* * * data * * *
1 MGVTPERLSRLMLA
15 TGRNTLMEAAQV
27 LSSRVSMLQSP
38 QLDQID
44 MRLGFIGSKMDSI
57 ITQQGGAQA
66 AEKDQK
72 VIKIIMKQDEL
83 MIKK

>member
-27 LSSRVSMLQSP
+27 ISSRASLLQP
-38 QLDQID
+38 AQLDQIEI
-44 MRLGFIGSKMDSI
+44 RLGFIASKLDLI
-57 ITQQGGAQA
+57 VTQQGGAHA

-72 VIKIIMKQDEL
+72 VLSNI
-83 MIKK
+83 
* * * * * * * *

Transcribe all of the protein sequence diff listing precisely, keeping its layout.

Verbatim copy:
1 MGVTPERLSRLMLA
15 TGRNTLMEAAQV
27 LSSRVSMLQSP
38 QLDQID
44 MRLGFIGSKMDSI
57 ITQQGGAQA
66 AEKDQK
72 VIKIIMKQDEL
83 MIKK

>member
-27 LSSRVSMLQSP
+27 ISSRASLLQP
-38 QLDQID
+38 AQLDQIEI
-44 MRLGFIGSKMDSI
+44 RLGFIASKLDLI
-57 ITQQGGAQA
+57 VTQQGGAHA

-72 VIKIIMKQDEL
+72 VLSNI
-83 MIKK
+83 